Some US lawmakers raised concerns about Shein’s links to China as tensions between Washington and Beijing intensified. Shein relies on thousands of third-party suppliers, as well as contract manufacturers, near its headquarters in Guangzhou, China. It is able to turn around a new item in a matter of weeks, having sped up the “test and repeat” model, first used by the likes of Zara owner Inditex, where companies place small orders of clothing items, see how they perform with shoppers before ordering more if they are a hit.

If Shein chose the UK over the US, it would be a significant boost for the City of London. A UK share listing generates significant business for the wider financial services industry that still makes up more than 10% of the UK’s entire economy. The UK government has been scrambling to make the country more attractive for companies to set out their stall.

“This could be big news for the London stock market,” said Colleen McHugh, chief investment officer at Wealthify, the investment firm, told the BBC’s Today programme.


The West, Japan, Australia are all in a quandry about what to do about China. On the one hand there is talk of “de-risking” and “de-coupling” whilst at the same time the UK Government is trying hard to induce China’s major retail company, Shein, to float on the London Stock Exchange.

Different groups in the UK have different interests. Some in the UK Conservative Government are encouraging Shein to go ahead with its proposed $50 billion floatation whilst others are keen to isolate China and to reject the Shein business proposal on human rights grounds. The Labour Party Opposition – likely to become the new UK Government on 4 July 2024 – has the same internal conflicts. The London Stock Exchange, however, is keen to attract Shein and give a boost to the business fortunes of the Exchange and UK Investors, too, are attracted by the remarkable profitability of the Chinese company.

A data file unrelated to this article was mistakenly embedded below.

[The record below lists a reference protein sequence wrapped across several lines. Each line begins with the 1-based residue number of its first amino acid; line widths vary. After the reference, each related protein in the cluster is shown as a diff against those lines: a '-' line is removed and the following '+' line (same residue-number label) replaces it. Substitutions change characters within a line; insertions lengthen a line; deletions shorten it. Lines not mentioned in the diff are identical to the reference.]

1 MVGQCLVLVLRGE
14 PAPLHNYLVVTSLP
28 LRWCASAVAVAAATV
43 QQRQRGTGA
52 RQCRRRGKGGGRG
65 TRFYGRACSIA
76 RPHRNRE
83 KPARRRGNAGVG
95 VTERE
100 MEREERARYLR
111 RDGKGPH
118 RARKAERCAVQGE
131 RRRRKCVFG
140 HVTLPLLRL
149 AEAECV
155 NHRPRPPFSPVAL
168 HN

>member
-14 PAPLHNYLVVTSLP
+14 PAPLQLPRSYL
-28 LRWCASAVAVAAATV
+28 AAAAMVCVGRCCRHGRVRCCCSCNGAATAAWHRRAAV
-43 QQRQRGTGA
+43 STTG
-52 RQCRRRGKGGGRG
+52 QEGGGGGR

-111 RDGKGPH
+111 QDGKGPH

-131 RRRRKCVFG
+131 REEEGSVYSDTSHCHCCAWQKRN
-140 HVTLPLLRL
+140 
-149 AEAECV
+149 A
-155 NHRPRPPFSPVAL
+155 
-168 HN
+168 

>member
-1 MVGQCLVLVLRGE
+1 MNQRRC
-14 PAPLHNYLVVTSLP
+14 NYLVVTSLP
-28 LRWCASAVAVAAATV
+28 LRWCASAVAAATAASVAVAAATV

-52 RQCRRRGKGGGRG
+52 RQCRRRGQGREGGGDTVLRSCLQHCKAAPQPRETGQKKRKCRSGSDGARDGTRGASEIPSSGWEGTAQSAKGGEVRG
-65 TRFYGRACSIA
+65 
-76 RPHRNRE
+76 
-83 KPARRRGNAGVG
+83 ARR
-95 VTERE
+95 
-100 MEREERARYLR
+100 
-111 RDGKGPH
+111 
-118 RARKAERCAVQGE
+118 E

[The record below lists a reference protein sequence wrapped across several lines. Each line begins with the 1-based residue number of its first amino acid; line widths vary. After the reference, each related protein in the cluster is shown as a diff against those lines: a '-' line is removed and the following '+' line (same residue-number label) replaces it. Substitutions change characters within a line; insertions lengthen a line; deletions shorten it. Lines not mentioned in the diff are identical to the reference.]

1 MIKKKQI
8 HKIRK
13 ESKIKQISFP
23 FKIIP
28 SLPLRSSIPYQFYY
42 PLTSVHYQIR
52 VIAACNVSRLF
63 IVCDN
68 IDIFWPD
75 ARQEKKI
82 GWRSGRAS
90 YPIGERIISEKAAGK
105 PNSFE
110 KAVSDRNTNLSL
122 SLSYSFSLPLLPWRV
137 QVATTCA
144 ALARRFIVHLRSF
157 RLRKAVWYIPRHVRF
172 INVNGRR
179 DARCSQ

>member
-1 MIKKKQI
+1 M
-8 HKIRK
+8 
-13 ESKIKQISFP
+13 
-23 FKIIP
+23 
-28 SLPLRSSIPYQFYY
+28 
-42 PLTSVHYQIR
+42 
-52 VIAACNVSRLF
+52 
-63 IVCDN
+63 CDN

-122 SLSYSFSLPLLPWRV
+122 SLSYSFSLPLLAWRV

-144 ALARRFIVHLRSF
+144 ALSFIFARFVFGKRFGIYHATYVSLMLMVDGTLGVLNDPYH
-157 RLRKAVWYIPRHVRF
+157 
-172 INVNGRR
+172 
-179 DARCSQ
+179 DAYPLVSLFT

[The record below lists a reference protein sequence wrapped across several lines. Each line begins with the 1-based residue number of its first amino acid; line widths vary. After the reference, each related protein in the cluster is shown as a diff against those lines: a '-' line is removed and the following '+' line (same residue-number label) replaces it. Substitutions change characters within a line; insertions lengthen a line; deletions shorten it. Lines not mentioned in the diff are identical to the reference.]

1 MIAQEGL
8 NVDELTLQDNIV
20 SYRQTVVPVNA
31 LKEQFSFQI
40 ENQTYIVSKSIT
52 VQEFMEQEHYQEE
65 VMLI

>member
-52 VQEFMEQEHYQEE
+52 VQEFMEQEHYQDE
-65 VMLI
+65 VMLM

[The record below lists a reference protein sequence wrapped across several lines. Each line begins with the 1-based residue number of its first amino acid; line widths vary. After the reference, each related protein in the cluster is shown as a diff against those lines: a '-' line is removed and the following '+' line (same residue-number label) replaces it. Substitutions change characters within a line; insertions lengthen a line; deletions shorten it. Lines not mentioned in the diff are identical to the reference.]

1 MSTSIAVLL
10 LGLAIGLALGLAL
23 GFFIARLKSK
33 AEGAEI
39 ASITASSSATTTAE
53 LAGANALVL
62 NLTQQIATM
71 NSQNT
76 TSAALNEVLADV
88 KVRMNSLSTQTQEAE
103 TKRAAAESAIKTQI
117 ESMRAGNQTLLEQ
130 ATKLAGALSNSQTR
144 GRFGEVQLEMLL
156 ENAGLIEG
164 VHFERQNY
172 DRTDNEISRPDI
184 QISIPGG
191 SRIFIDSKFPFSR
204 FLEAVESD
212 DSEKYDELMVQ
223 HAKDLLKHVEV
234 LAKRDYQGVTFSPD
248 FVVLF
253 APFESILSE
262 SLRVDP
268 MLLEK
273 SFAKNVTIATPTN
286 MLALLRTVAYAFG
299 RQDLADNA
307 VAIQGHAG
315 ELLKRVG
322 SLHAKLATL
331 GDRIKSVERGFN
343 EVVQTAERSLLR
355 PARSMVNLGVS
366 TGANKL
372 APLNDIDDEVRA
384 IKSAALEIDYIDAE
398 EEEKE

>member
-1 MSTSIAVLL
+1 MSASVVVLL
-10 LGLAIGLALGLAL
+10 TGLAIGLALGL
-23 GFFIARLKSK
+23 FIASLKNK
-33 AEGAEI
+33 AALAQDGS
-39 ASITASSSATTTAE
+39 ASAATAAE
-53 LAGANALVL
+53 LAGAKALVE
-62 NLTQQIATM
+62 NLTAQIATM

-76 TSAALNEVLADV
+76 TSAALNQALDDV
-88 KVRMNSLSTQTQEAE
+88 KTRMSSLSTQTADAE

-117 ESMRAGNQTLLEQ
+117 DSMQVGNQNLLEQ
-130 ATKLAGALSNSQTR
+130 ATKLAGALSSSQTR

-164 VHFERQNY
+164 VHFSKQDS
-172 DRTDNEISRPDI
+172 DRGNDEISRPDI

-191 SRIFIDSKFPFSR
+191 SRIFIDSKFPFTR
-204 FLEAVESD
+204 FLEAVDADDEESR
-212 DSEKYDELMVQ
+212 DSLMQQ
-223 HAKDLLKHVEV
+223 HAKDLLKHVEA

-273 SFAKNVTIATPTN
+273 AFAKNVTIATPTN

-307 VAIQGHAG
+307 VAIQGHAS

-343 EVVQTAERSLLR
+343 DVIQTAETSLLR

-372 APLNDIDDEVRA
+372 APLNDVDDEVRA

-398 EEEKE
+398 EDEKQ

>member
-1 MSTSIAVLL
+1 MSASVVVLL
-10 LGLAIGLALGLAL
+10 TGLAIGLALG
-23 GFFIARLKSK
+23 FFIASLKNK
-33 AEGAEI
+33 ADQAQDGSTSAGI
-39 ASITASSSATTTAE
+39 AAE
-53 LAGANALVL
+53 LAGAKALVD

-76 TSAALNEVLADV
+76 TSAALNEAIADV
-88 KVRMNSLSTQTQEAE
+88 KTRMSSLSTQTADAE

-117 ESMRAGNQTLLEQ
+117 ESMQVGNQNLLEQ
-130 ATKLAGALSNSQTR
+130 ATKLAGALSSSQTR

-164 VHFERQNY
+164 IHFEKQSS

Shein has come under scrutiny because of its alleged links to the use of forced labour in China and the use of products alleged to be the fruits of China’s alleged genocide against the Uyghur Muslims – allegations denied by Shein.

Western journalists will, doubtless, be searching for evidence of human rights violations by Shein against its own work force in China and the whole issue will cover the wide range of contradictions that come into play when links with China are the subject of discussion.

The real issue, however, is the rise of China and a China which is not for turning. The Chinese government are shrewd and experienced – they have to be to have presided over the surge in development of its economy and its people’s welfare when compared with the ravaged destitution which characterised the new China in 1949 – the first year of the existence of the new Communist state. 137m Chinese travelled overseas in the last full year before Covid without any evidence of asylum applications – something to be expected if the allegations of hardship and persecution by the Government have any basis in truth.

Gradually, one by one, the policies designed to isolate China will founder. Building a coalition of countries eager to penalise China has encountered problems and obstacles ever since China’s opponents realised the enormity of the development underway in China. On the one hand the anti-China interests want to restrain, divert and deflect China’s chosen path of development. On the other hand within each country contemplating the isolation of China, there exists powerful economic interests keen to participate in the development of China – eager for a slice of the cake.

These inner struggles will continue. There will always be those who are keen to upset the growing influence of the Chinese Communist Party but their number will diminish over time as a realisation grows that China is not for turning and new business strategies will come to the fore.

China is not smug or complacent. Their government knows that carrying the new China – from 2049 – into its second century of existence will bring new problems and challenges and require adjusted policies to protect the country and keep it on the path of progress. The Shein issue throws the spotlight on China’s opponents and underlines the need – not for more attempts at isolation – but more initiatives to bring about increased harmony and deepening mutual interest between China and the increasing numbers of countries that are becoming China’s trade partners.